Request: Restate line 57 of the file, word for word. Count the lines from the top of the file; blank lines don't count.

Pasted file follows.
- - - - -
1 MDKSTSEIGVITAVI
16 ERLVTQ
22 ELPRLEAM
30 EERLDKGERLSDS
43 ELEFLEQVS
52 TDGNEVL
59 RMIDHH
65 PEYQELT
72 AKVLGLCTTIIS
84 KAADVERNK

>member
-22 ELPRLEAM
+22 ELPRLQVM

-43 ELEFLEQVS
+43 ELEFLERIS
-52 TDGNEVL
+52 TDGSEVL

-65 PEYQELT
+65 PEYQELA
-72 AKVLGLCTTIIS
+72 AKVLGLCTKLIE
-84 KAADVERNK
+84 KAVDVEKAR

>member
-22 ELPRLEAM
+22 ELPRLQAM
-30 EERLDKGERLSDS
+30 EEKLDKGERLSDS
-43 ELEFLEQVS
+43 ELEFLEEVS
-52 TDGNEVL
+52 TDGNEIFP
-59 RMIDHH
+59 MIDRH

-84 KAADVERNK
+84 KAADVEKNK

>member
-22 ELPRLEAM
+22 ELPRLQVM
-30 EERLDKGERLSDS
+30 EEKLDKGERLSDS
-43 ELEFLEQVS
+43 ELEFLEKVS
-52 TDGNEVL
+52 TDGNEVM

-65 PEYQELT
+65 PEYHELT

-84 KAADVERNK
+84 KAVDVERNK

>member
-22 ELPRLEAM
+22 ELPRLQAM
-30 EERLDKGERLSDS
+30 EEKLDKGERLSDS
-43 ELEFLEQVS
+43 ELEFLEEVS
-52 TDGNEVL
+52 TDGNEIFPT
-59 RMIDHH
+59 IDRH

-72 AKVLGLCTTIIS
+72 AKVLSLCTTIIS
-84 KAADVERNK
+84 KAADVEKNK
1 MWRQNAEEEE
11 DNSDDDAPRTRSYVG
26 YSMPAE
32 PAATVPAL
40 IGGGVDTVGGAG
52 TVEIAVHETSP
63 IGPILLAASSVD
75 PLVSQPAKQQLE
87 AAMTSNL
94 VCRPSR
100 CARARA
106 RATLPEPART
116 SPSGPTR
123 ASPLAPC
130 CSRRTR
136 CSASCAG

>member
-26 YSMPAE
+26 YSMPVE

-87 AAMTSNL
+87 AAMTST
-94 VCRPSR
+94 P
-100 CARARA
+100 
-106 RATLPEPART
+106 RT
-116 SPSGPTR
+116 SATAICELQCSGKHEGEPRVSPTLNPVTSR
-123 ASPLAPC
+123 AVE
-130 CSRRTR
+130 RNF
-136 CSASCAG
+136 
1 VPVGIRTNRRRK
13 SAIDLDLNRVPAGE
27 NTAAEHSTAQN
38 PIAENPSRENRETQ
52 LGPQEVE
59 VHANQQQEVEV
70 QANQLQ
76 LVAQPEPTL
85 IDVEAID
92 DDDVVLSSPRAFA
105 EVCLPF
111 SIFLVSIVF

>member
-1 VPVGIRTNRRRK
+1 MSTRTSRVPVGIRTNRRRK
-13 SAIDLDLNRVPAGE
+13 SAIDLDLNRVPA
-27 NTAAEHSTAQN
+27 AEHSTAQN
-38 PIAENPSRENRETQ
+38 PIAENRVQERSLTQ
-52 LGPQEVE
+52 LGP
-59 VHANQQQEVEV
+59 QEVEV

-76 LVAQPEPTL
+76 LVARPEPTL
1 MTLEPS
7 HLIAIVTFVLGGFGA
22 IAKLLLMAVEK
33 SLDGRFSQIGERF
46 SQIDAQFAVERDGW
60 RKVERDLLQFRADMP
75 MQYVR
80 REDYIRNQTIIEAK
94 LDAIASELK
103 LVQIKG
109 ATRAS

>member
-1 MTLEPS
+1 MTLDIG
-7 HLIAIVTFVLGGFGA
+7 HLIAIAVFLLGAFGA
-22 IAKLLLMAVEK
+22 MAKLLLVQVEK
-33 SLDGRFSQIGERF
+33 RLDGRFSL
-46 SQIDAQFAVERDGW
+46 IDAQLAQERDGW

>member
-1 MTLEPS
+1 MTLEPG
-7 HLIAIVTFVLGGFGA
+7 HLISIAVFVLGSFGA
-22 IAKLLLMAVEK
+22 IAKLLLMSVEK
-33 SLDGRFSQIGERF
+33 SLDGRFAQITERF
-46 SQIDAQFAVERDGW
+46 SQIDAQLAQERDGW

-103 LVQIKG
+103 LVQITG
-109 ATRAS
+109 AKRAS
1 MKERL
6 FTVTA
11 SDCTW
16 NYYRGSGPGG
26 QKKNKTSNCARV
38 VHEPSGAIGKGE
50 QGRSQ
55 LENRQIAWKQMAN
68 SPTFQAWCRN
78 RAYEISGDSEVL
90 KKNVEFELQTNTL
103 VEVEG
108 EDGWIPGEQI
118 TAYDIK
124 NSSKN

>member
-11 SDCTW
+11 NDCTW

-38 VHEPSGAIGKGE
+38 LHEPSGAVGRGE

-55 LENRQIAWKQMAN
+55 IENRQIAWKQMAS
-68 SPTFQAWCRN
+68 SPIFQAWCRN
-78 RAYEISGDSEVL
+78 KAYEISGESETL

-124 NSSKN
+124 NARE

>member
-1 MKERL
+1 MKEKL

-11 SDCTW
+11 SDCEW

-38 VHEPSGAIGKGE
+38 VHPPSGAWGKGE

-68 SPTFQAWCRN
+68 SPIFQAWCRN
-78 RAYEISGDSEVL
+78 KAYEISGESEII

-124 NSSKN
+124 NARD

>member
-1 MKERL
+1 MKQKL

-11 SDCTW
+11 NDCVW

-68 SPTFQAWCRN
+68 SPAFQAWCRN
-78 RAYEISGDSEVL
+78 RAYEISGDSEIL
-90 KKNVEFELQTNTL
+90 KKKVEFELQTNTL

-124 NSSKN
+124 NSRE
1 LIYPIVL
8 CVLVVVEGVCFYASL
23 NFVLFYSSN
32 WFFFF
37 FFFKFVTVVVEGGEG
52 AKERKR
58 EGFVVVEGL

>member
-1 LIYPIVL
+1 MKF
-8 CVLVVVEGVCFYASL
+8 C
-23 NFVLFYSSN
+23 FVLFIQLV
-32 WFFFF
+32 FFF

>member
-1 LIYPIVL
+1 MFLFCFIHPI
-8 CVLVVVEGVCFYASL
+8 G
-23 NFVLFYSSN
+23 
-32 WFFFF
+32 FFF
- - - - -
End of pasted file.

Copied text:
-52 TDGNEVL